Second Peter 1:3-4 is a passage I return to again and again in my own life as a Christian and in my attempts to teach and encourage other believers toward godliness. The passage starts with a bold proclamation: “His divine power has given us everything we need for a godly life….” If you believe in Jesus, you can become a godly person; God has provided you with everything you need to become one and nothing you need is missing. The ability and tools to grow in godliness come supernaturally and spiritually from God himself for the passage says, “His divine power has given us…” But how exactly was it given to us? Verse 3 continues, “…through our knowledge of him who called us…” In other words, it is our knowledge of God that enables us to become godly. This is a reference to our salvation, how we came to know God, for the next phrase of verse 4 says, “…who called us by his own glory and goodness.” It was God’s grace in salvation—grace that brings glory to himself—and his goodness that caused us to come to know God and have all that we need for a godly life. Verse 4 expands on this reality by telling us that God’s gracious salvation consists of “great and precious promises” and that the result of these promises is “that through them you may participate in the divine nature…” This is a reference to the new life that God gave us. His promise to us was that, if we believe in Jesus, we will know God, have our sins forgiven, and be given a new nature that desires to become like God in holiness. When we believed in Jesus, these promises were planted into our lives and began to bear fruit that gives us all we need to become godly men and women.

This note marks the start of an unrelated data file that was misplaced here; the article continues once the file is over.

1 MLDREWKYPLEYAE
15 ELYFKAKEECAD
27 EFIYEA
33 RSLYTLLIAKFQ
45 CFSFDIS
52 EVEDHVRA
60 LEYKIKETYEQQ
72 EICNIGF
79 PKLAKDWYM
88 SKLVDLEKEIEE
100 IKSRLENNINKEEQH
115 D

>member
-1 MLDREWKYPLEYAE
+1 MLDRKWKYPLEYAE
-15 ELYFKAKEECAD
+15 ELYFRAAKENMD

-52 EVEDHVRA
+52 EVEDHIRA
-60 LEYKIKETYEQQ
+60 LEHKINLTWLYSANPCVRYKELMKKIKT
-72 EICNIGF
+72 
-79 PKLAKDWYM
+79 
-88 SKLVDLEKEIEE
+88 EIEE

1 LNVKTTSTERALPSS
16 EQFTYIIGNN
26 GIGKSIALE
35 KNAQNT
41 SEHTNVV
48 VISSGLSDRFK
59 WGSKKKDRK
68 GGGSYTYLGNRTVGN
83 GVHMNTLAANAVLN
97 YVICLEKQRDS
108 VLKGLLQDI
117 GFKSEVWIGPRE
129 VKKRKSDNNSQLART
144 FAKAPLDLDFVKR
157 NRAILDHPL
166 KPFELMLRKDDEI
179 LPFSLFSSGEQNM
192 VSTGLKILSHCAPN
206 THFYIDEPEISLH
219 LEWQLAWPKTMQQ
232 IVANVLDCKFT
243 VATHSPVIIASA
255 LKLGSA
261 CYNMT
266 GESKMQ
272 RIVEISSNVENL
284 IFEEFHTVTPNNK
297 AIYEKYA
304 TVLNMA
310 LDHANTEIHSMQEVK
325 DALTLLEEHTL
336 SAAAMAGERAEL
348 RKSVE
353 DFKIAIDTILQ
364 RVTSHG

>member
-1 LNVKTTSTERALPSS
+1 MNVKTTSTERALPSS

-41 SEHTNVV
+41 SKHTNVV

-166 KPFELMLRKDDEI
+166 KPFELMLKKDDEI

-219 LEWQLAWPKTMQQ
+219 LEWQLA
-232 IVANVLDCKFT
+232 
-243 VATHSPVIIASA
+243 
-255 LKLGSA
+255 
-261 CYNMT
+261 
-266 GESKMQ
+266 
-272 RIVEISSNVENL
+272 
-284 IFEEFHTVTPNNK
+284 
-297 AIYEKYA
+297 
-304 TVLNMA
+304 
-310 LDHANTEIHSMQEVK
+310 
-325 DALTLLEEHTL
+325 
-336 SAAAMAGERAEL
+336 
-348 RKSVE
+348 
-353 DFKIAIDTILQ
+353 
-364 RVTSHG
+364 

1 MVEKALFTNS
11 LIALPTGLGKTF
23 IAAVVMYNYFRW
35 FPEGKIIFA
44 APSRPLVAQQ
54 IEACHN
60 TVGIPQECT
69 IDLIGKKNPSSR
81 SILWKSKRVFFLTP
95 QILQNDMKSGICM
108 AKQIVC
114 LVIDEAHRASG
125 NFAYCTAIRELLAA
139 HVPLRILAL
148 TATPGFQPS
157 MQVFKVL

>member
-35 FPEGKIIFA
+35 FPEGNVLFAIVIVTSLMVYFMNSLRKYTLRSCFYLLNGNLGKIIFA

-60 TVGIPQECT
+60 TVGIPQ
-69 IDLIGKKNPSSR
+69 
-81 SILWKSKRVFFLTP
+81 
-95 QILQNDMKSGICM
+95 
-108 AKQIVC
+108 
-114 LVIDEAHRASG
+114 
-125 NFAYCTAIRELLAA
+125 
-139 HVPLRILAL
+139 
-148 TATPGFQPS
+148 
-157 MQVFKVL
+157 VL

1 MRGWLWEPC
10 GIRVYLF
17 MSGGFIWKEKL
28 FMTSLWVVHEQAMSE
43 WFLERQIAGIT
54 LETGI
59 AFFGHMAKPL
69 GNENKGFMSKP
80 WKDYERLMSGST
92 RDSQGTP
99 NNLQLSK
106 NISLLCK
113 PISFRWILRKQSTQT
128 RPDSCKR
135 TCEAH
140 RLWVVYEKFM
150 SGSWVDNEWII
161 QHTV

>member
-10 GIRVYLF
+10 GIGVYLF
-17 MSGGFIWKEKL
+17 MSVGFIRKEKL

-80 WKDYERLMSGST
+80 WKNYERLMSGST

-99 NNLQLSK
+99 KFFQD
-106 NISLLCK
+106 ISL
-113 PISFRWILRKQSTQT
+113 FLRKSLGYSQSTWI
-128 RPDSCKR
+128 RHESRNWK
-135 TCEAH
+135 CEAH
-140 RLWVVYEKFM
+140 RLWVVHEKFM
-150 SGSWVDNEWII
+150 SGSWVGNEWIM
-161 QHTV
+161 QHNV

Note, though, that we don’t just passively and automatically become godly. No, God “has given us” through “his divine power” “everything we need for a godly life through our knowledge of him.” When we understand this truth, Peter urges us to put it to work in our lives; verse 5 says, “For this very reason, make every effort to add to your faith goodness; and to goodness, knowledge….” The phrase “for this reason” takes us back to all that God has done for us. Since knowing him in salvation means receiving everything he given us—everything we need—for a godly life, we should actively build faith and holiness into our lives. God does some of this for us through the conviction of sin in our conscience, through the purging effect of trials/discipline in our lives, and through the teaching of his Word and the sharpening effect of community in the local church. But, as we live out our days as Christians, we must add to our faith all that God commands us to become. Since he has given us everything we need, we can become the people God calls us and commands us to be. So don’t lose hope in your struggles against sin! Don’t give up believing in the power within you to become holy within and without. Keep reading God’s word, talking through it with godly teachers and mentors, and applying it to your life. The seeds of godliness, once planted, will grow if we cultivate them to cause us to be beautiful in holiness in God’s sight. In addition to being declared holy through Christ’s blood, the gospel tells us that we can become holy through faith and obedience. So, keep striving for holiness and reaching to become the kind of man or woman of God that God has called us to be. And, when you feel yourself backsliding or becoming discouraged, remind yourself of this verse; memorize it: "His divine power has given us everything we need for a godly life through our knowledge of him who called us by his own glory and goodness." Memorize it, remind yourself of it, then believe that it is true as you work on growing in Christ.

Now for your thoughts: What stood out in your Bible reading for today? What questions do you have about what you read? What are your thoughts about what I wrote above? Post them in the comments below or on our Facebook page. And, feel free to answer and interact with the questions and comments of others. Have a great day; we'll talk scripture again tomorrow.